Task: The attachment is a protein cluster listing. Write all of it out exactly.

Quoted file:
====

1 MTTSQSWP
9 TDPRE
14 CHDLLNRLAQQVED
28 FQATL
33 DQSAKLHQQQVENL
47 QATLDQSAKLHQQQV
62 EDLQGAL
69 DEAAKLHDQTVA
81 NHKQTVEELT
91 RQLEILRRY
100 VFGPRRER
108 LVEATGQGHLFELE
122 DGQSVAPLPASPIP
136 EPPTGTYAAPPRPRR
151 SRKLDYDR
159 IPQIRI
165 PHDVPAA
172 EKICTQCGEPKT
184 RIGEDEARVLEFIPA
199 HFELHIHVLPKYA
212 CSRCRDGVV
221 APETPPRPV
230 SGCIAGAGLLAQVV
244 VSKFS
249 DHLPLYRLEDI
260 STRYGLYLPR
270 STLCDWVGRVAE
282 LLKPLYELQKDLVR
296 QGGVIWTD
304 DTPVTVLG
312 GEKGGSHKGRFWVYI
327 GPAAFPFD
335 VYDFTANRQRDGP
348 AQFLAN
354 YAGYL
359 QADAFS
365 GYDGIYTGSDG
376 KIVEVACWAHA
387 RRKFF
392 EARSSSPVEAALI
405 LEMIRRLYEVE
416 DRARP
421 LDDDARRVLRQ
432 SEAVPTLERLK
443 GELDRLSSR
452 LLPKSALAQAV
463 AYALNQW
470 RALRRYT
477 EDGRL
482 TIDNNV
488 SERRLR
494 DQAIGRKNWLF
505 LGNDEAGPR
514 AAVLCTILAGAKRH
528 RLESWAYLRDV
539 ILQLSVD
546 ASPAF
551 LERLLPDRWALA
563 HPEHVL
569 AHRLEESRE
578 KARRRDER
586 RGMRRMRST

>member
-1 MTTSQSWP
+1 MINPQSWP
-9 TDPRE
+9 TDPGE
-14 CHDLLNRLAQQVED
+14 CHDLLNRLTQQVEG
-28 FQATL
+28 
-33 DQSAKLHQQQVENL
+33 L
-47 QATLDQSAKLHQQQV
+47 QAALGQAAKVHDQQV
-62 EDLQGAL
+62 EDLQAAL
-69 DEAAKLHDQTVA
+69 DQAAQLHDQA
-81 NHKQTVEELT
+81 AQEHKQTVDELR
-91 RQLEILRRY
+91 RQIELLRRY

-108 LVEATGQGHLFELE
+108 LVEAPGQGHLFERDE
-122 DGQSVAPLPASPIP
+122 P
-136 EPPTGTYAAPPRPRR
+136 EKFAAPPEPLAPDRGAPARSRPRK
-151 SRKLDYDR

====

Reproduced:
1 MTTSQSWP
9 TDPRE
14 CHDLLNRLAQQVED
28 FQATL
33 DQSAKLHQQQVENL
47 QATLDQSAKLHQQQV
62 EDLQGAL
69 DEAAKLHDQTVA
81 NHKQTVEELT
91 RQLEILRRY
100 VFGPRRER
108 LVEATGQGHLFELE
122 DGQSVAPLPASPIP
136 EPPTGTYAAPPRPRR
151 SRKLDYDR
159 IPQIRI
165 PHDVPAA
172 EKICTQCGEPKT
184 RIGEDEARVLEFIPA
199 HFELHIHVLPKYA
212 CSRCRDGVV
221 APETPPRPV
230 SGCIAGAGLLAQVV
244 VSKFS
249 DHLPLYRLEDI
260 STRYGLYLPR
270 STLCDWVGRVAE
282 LLKPLYELQKDLVR
296 QGGVIWTD
304 DTPVTVLG
312 GEKGGSHKGRFWVYI
327 GPAAFPFD
335 VYDFTANRQRDGP
348 AQFLAN
354 YAGYL
359 QADAFS
365 GYDGIYTGSDG
376 KIVEVACWAHA
387 RRKFF
392 EARSSSPVEAALI
405 LEMIRRLYEVE
416 DRARP
421 LDDDARRVLRQ
432 SEAVPTLERLK
443 GELDRLSSR
452 LLPKSALAQAV
463 AYALNQW
470 RALRRYT
477 EDGRL
482 TIDNNV
488 SERRLR
494 DQAIGRKNWLF
505 LGNDEAGPR
514 AAVLCTILAGAKRH
528 RLESWAYLRDV
539 ILQLSVD
546 ASPAF
551 LERLLPDRWALA
563 HPEHVL
569 AHRLEESRE
578 KARRRDER
586 RGMRRMRST

>member
-1 MTTSQSWP
+1 MINPQSWP
-9 TDPRE
+9 TDPGE
-14 CHDLLNRLAQQVED
+14 CHDLLNRLTQQVEG
-28 FQATL
+28 
-33 DQSAKLHQQQVENL
+33 L
-47 QATLDQSAKLHQQQV
+47 QAALGQAAKVHDQQV
-62 EDLQGAL
+62 EDLQAAL
-69 DEAAKLHDQTVA
+69 DQAAQLHDQA
-81 NHKQTVEELT
+81 AQEHKQTVDELR
-91 RQLEILRRY
+91 RQIELLRRY

-108 LVEATGQGHLFELE
+108 LVEAPGQGHLFERDE
-122 DGQSVAPLPASPIP
+122 P
-136 EPPTGTYAAPPRPRR
+136 EKFAAPPEPLAPDRGAPARSRPRK
-151 SRKLDYDR